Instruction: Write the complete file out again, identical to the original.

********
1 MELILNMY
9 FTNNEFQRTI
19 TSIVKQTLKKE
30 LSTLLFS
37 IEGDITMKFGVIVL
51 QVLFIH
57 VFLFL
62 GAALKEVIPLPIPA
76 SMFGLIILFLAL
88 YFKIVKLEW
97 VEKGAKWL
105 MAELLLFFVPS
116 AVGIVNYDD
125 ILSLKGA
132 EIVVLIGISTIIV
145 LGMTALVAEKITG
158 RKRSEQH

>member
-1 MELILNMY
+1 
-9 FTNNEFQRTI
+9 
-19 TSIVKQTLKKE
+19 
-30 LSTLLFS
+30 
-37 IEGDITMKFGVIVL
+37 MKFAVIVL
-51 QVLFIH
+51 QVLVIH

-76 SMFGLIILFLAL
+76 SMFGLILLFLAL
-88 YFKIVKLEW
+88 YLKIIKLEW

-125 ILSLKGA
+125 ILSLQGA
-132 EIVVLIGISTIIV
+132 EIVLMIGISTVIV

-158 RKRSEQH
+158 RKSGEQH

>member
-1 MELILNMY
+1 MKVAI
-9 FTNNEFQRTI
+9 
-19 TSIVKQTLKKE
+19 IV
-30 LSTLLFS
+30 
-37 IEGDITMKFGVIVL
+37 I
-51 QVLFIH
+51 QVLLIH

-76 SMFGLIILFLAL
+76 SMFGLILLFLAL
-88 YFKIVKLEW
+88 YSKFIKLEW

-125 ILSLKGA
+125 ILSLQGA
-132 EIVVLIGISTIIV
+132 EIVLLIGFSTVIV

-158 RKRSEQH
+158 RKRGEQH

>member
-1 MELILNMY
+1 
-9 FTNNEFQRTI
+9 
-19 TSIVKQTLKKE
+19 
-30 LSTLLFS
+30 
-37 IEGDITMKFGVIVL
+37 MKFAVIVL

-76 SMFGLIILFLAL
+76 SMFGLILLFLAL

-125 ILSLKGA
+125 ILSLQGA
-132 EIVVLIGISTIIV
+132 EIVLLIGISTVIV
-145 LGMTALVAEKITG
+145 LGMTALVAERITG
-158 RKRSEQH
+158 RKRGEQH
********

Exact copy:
1 MELILNMY
9 FTNNEFQRTI
19 TSIVKQTLKKE
30 LSTLLFS
37 IEGDITMKFGVIVL
51 QVLFIH
57 VFLFL
62 GAALKEVIPLPIPA
76 SMFGLIILFLAL
88 YFKIVKLEW
97 VEKGAKWL
105 MAELLLFFVPS
116 AVGIVNYDD
125 ILSLKGA
132 EIVVLIGISTIIV
145 LGMTALVAEKITG
158 RKRSEQH

>member
-1 MELILNMY
+1 
-9 FTNNEFQRTI
+9 
-19 TSIVKQTLKKE
+19 
-30 LSTLLFS
+30 
-37 IEGDITMKFGVIVL
+37 MKFAVIVL
-51 QVLFIH
+51 QVLVIH

-76 SMFGLIILFLAL
+76 SMFGLILLFLAL
-88 YFKIVKLEW
+88 YLKIIKLEW

-125 ILSLKGA
+125 ILSLQGA
-132 EIVVLIGISTIIV
+132 EIVLMIGISTVIV

-158 RKRSEQH
+158 RKSGEQH

>member
-1 MELILNMY
+1 MKVAI
-9 FTNNEFQRTI
+9 
-19 TSIVKQTLKKE
+19 IV
-30 LSTLLFS
+30 
-37 IEGDITMKFGVIVL
+37 I
-51 QVLFIH
+51 QVLLIH

-76 SMFGLIILFLAL
+76 SMFGLILLFLAL
-88 YFKIVKLEW
+88 YSKFIKLEW

-125 ILSLKGA
+125 ILSLQGA
-132 EIVVLIGISTIIV
+132 EIVLLIGFSTVIV

-158 RKRSEQH
+158 RKRGEQH

>member
-1 MELILNMY
+1 
-9 FTNNEFQRTI
+9 
-19 TSIVKQTLKKE
+19 
-30 LSTLLFS
+30 
-37 IEGDITMKFGVIVL
+37 MKFAVIVL

-76 SMFGLIILFLAL
+76 SMFGLILLFLAL

-125 ILSLKGA
+125 ILSLQGA
-132 EIVVLIGISTIIV
+132 EIVLLIGISTVIV
-145 LGMTALVAEKITG
+145 LGMTALVAERITG
-158 RKRSEQH
+158 RKRGEQH